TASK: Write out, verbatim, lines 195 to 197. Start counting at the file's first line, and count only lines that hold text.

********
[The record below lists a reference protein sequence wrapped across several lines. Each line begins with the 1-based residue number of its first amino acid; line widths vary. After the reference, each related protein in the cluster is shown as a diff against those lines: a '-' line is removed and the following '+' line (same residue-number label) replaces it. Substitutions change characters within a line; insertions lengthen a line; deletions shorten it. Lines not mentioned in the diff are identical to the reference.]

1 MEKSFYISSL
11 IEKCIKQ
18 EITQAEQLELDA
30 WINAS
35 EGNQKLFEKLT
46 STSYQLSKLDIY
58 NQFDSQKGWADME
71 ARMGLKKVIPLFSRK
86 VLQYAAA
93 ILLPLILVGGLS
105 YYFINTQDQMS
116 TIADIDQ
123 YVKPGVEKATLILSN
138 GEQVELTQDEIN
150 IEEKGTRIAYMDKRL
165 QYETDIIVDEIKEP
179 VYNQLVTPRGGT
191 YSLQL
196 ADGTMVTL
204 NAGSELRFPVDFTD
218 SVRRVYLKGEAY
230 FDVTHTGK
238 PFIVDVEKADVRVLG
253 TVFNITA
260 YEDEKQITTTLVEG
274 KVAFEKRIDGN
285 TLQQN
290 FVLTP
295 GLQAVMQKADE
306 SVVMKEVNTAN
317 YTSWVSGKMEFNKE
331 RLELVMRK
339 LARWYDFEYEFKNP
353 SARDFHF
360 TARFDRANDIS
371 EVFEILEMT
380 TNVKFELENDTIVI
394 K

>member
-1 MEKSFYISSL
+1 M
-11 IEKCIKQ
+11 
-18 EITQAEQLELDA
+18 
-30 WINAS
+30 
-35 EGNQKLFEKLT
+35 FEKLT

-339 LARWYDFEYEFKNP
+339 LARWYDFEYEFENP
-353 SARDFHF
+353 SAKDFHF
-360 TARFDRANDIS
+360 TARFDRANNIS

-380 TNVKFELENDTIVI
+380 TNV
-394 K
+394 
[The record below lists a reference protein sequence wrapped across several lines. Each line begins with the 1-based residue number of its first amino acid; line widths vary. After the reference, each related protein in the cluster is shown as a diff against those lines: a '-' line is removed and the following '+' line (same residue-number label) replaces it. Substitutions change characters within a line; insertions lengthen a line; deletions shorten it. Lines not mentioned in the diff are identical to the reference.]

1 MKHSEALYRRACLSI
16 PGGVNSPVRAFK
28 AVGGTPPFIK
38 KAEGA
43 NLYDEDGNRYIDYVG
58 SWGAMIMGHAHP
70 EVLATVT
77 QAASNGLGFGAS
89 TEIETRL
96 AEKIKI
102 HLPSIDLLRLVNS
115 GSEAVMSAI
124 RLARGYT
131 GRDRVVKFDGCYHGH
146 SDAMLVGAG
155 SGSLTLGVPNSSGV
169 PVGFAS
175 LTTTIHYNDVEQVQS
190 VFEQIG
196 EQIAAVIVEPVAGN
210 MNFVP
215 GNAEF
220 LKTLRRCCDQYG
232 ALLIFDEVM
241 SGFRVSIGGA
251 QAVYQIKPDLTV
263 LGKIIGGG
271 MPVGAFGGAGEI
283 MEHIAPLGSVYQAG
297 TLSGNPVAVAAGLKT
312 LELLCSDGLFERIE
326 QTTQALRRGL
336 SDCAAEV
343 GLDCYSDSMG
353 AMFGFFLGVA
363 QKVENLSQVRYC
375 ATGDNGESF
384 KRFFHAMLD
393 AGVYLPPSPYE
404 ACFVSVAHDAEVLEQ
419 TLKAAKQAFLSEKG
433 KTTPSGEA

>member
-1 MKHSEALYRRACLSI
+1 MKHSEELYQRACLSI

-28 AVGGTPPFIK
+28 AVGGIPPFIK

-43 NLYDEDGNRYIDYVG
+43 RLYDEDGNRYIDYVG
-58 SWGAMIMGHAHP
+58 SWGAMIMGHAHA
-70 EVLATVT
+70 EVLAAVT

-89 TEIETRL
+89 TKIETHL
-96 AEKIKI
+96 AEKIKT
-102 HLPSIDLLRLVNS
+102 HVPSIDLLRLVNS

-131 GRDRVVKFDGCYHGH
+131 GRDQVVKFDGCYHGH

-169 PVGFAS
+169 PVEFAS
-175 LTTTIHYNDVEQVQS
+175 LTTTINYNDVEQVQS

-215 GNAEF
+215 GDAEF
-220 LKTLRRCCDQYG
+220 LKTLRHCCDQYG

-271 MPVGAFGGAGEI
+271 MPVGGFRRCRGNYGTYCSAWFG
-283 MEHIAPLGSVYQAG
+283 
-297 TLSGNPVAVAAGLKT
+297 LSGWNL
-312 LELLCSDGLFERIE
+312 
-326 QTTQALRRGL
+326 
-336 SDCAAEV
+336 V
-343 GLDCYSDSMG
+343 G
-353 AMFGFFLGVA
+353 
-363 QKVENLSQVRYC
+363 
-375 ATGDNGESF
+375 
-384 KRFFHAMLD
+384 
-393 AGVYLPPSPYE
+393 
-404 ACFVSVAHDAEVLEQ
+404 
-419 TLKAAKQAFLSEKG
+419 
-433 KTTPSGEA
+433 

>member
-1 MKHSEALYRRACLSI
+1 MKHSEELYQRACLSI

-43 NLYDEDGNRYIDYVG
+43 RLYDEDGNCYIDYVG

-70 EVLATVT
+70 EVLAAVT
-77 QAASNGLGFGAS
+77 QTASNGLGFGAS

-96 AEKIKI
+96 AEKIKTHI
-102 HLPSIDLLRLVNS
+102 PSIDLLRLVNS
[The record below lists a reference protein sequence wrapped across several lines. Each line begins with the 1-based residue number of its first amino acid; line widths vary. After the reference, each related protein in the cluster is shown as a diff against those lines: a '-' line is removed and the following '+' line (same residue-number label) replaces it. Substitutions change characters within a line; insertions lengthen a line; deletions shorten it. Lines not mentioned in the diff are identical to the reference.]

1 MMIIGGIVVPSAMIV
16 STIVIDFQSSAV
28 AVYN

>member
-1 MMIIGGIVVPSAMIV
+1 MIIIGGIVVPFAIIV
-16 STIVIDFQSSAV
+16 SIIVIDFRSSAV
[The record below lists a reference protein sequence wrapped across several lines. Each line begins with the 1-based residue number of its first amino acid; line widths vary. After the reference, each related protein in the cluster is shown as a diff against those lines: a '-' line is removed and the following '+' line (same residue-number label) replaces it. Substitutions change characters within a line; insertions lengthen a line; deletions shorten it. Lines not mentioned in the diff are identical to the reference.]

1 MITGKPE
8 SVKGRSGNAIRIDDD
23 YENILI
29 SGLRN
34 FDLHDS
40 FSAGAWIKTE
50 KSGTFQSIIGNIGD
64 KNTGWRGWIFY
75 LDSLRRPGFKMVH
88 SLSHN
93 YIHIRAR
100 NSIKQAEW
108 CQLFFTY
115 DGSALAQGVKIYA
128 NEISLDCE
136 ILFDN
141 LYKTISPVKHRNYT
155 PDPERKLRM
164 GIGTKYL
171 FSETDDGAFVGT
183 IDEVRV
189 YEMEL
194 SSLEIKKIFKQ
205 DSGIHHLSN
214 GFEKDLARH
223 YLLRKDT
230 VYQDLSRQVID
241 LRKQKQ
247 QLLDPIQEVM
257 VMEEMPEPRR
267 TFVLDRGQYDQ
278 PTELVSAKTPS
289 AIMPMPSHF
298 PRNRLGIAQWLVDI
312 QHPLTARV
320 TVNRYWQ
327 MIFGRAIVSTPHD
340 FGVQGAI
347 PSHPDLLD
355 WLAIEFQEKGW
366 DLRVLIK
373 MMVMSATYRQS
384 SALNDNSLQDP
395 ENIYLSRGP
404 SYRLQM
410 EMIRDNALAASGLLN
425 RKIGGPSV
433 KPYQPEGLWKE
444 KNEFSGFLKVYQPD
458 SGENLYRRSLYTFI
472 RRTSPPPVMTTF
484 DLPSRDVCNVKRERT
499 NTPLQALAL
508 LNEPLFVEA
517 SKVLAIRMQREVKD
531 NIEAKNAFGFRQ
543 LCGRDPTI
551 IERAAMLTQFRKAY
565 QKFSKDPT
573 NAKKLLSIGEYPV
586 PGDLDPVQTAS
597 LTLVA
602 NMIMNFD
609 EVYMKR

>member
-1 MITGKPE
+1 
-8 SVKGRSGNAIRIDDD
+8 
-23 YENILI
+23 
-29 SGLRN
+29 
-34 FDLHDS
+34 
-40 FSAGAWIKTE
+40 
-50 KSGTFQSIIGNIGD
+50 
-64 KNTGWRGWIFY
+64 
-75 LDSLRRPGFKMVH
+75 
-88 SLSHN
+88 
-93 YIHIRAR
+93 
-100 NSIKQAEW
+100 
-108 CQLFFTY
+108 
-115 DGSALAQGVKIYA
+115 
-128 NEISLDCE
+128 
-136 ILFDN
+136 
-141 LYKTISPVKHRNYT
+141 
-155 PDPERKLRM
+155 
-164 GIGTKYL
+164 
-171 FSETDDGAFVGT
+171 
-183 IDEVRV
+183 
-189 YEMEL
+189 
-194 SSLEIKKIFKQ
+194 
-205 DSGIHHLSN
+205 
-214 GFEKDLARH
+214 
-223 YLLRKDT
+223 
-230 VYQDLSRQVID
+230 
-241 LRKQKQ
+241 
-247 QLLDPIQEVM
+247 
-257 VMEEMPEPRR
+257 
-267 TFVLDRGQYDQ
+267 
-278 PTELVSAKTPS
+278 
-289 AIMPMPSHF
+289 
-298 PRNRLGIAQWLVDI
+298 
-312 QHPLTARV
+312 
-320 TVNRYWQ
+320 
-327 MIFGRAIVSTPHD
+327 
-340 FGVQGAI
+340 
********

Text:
100 NSIKQAEW
108 CQLFFTY
115 DGSALAQGVKIYA